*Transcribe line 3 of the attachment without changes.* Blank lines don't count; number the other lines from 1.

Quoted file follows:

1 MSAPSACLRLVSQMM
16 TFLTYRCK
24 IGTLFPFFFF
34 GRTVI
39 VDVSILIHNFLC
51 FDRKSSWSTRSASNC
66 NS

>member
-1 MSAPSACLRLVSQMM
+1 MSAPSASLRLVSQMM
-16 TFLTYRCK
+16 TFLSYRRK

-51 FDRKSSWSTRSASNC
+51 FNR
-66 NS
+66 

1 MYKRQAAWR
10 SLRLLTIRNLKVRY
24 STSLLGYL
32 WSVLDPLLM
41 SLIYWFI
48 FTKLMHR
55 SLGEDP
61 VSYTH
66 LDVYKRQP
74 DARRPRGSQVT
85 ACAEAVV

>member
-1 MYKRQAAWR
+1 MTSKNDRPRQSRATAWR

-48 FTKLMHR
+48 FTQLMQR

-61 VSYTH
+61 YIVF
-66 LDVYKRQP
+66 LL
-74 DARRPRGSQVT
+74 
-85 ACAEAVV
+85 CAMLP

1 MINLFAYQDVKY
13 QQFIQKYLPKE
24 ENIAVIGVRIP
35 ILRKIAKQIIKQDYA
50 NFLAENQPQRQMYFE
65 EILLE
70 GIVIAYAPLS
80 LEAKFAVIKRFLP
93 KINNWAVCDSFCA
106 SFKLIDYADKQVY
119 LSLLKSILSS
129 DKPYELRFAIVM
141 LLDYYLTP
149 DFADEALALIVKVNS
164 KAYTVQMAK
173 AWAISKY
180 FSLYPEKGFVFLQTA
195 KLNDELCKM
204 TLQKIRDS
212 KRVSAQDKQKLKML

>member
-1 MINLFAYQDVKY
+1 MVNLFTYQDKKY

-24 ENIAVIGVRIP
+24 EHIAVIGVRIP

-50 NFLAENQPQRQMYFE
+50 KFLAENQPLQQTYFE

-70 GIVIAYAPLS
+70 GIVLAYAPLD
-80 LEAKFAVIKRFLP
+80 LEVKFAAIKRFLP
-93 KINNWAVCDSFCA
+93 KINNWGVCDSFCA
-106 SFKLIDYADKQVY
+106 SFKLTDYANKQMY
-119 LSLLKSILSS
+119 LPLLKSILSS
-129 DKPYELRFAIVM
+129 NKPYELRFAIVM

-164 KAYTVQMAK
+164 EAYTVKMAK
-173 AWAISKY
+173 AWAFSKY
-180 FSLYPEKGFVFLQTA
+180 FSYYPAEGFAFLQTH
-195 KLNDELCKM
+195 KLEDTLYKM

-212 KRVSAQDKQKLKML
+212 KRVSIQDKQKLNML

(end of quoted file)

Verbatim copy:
24 IGTLFPFFFF